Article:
How you want your letter signed:  S. Botzet

Goldsmith Beetle

Dear S. Botzet,
Thanks so much for sending in your awesome images of a Goldsmith Beetle, the beetle allegedly the fictional Gold Bug of Edgar Allen Poe fame.  Your timing is perfect for us to select your letter as the Bug of the Month for June 2021.  The Goldsmith Beetle is described on BugGuide as “A large yellow/green scarab with no elytral markings. Elytra has irregular rows of punctures.”

Goldsmith Beetle

Subject:  Bumble Bee
Geographic location of the bug:  Campbell, Ohio
Date: 05/02/2021
Time: 10:26 AM EDT
Daniel is currently in Ohio and he has limited resources since he cannot use photoshop to crop, color correct or resize images, but while working in the garden yesterday, he could not help but to notice this lovely, large Bumble Bee visiting the plentiful dandelions.

Probably Common Eastern Bumble Bee

We believe this is most likely the Common Eastern Bumble Bee, which is pictured on BugGuide, and due to her size, we believe she is a queen.

Probably Common Eastern Bumble Bee

Probably Common Eastern Bumble Bee

 

Subject:  Gray Bird Grasshopper
Date: 03/29/2021
Time: 4:00 PM PDT
Geographic location of the bug:  Mount Washington, Los Angeles, California
Dear Gentle Readers,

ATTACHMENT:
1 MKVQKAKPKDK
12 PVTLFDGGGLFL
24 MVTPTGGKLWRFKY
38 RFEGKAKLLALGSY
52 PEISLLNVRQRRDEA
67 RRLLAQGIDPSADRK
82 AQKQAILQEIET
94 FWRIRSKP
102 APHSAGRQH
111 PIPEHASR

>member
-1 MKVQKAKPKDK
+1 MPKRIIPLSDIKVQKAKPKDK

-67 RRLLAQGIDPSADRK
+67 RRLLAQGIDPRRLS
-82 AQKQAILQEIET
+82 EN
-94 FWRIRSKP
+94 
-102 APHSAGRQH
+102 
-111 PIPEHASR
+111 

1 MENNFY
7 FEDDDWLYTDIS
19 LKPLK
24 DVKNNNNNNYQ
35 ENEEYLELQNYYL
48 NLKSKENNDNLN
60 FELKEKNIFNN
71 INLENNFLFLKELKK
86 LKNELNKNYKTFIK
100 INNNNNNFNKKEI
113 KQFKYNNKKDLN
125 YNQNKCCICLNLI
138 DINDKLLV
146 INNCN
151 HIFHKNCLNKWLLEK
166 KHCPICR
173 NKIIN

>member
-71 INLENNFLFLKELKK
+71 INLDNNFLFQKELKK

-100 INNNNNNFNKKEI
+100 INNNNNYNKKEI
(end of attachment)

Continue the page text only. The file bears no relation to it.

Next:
For some time, Daniel has tried to educate the curious about the interconnectivity of all things on our planet, and since the pandemic, Daniel has retreated from the internet (but for work related duties like teaching online) and stopped posting to WTB? on a regular basis.  During that time, Daniel has spent most of his time in the garden during lockdown, and more and more the philosophy of interconnectivity has permeated his life.  The complex relationships between plants and animals in the garden is daunting.  Recently while gardening, this large female Gray Bird Grasshopper was startled into flying by the hose.  According to Charles Hogue in his marvelous book Insects of the Los Angeles Basin:  “I have noticed adults only in the spring; they are gray or brownish in general color, and the hind wings are uniformly transparent olive-green.  The light green nymphs attain noticeable size in the late summer.  Both stages feed on various garden crops and ornamentals.”  The adult females are easily the size of a small bird when they fly with their long legs trailing behind them.  I try to relocate adults and large nymphs elsewhere in the garden when I find them on plants I value.  See BugGuide for more information on the Gray Bird Grasshopper.